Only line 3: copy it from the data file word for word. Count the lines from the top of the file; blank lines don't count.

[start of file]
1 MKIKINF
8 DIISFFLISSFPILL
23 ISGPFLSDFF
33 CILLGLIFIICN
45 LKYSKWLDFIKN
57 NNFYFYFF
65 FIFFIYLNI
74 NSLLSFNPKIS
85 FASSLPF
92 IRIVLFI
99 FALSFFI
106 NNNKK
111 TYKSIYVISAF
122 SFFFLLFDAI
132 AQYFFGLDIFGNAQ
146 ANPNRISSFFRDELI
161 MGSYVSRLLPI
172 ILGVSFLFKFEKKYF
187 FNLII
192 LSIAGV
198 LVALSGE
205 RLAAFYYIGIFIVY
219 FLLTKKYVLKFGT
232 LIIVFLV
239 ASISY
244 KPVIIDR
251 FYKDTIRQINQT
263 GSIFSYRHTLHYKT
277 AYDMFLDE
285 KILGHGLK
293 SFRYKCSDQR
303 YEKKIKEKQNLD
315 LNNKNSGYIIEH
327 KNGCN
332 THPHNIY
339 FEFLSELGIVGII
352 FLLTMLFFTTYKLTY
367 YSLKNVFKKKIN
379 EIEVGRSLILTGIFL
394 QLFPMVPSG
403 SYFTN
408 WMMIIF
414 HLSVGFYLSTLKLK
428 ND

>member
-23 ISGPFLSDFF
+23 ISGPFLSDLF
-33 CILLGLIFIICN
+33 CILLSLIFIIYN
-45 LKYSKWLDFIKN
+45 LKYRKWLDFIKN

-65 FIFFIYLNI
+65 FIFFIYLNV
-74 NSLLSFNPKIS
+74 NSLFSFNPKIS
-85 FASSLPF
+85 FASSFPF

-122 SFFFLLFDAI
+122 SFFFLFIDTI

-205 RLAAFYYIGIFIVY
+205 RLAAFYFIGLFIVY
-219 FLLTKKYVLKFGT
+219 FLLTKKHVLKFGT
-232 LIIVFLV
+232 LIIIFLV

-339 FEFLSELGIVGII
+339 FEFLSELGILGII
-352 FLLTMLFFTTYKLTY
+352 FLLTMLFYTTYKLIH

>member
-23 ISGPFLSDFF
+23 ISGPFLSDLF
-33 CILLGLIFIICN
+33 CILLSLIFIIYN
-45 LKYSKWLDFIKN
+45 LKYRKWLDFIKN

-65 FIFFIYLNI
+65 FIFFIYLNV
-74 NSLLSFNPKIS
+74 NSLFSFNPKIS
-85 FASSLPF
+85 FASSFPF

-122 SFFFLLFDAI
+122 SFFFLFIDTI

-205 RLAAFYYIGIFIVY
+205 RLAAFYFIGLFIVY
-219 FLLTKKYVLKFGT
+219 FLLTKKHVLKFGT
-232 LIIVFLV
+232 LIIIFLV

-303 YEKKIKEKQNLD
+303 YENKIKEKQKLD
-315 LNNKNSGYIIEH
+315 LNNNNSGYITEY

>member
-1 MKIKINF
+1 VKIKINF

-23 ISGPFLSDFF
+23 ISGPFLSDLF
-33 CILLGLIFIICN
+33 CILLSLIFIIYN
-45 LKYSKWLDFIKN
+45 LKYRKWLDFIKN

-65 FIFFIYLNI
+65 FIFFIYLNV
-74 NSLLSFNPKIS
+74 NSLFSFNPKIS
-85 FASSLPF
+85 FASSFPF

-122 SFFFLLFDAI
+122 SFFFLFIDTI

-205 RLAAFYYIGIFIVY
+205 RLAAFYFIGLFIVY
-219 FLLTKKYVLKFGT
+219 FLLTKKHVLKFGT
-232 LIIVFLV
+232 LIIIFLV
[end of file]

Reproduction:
23 ISGPFLSDFF